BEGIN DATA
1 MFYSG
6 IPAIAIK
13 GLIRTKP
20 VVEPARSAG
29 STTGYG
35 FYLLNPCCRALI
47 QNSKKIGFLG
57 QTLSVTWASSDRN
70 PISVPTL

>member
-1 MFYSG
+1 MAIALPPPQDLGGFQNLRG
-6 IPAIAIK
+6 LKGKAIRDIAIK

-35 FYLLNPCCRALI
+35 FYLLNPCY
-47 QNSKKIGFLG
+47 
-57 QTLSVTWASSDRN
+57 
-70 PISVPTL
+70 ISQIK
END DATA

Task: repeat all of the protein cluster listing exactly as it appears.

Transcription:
1 MFYSG
6 IPAIAIK
13 GLIRTKP
20 VVEPARSAG
29 STTGYG
35 FYLLNPCCRALI
47 QNSKKIGFLG
57 QTLSVTWASSDRN
70 PISVPTL

>member
-1 MFYSG
+1 MAIALPPPQDLGGFQNLRG
-6 IPAIAIK
+6 LKGKAIRDIAIK

-35 FYLLNPCCRALI
+35 FYLLNPCY
-47 QNSKKIGFLG
+47 
-57 QTLSVTWASSDRN
+57 
-70 PISVPTL
+70 ISQIK